Meet Cincinnati's newest historic district

Cincinnati City Council gave final approval yesterday to the Sohn-Mohawk Historic District in northern Over-the-Rhine

click to enlarge The Sohn/Clyffside brewery building, built in 1887. - PHOTO: NICK SWARTSELL
Photo: Nick Swartsell
The Sohn/Clyffside brewery building, built in 1887.

A corner of Over-the-Rhine that contains a couple iconic neighborhood structures became Cincinnati’s newest local historic district on April 4.

Cincinnati City Council approved legislation that names a short sweep of West McMicken Avenue and surrounding streets centered around Hamburg Street the Sohn-Mohawk Historic District.

Representatives from the Brewery District Community Urban Redevelopment Corporation, which pushed for the historic designation, say it’s another step in their hopes to shore up a larger, northern part of Over-the-Rhine. They also hope that unique elements of their efforts will become a model for future historic districts.

The area received national historic district designation in 2015, which helps those looking to preserve and renovate buildings score Ohio Historic Preservation Tax Credits. But the local designation gives preservationists new tools to protect the neighborhood’s urban fabric.

“The local district actually has teeth — it can protect buildings from demolitions and ensures appropriate renovation and infill development,” Brewery District CURC Executive Director Steve Hampton says. “It makes sure we keep the character of the district.”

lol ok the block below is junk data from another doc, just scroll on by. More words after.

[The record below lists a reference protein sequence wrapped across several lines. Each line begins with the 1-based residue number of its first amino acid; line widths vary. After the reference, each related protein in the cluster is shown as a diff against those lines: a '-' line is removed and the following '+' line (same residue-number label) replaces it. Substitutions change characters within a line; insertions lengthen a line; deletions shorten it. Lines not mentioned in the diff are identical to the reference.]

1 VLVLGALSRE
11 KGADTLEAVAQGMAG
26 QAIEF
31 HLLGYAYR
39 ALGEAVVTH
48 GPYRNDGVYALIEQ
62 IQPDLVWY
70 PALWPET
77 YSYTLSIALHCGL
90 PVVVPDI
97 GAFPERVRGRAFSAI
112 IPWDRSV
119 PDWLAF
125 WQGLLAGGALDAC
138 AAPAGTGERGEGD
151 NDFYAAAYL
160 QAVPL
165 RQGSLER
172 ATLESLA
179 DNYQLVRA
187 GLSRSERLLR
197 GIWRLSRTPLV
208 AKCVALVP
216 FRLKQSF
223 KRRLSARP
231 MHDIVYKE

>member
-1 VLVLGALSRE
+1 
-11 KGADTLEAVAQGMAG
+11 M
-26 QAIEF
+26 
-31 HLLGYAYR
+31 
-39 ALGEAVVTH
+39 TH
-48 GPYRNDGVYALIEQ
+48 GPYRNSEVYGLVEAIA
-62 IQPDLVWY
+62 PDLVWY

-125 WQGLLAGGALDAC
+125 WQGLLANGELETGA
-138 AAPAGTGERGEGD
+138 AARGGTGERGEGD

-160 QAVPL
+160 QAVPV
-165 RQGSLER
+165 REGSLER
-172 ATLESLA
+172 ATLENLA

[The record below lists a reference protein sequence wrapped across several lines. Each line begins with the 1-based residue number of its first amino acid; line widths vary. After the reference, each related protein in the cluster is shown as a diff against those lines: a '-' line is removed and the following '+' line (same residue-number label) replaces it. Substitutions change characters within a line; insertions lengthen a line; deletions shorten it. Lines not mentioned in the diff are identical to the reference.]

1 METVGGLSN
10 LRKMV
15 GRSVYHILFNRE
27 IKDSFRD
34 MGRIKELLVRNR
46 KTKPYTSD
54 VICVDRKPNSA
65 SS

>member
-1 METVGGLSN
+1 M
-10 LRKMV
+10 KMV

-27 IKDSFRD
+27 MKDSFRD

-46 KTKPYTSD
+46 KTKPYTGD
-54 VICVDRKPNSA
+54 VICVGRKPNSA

The district is about three blocks wide, north to south, and is part of the larger Mohawk area, which extends from the Brighton Approach southeast to Findlay Street.

The Sohn-Mohawk District is one of two historic districts proposed by the 2011 Brewery District Master Plan, which looks to spark development in the northern half of OTR and surrounding areas. The other proposed district, the Germania Brewery Historic District, would be across from the existing Mohawk-Bellevue Historic District further northwest up West McMicken Avenue.

The new Sohn district fills a gap between that area and the Over-the-Rhine Historic District to the south.

The Mohawk area played a key role in the expansion of Cincinnati and its brewery industry as it grew up alongside the Miami and Erie Canal.

Its central corridor, West McMicken Avenue, dates back to 1792 when it was built as Hamilton Road. The road was the main route from Cincinnati to the recently constructed Fort Hamilton, 35 miles north. Then a small village, Mohawk blossomed after the construction of the canal finished in 1827. Activity continued to intensify in the 1840s and 1850s, fueled by breweries and an influx of immigrants from Germany and elsewhere. Cincinnati annexed the village in 1849.

The Sohn district contains some noteworthy buildings from that bustling time period, including the historic Sohn/Clyffside brewing facility, constructed in 1887 with additions dating from the 1930s.

click to enlarge The Sohn/Clyffside brewery building - PHOTO: NICK SWARTSELL
Photo: Nick Swartsell
The Sohn/Clyffside brewery building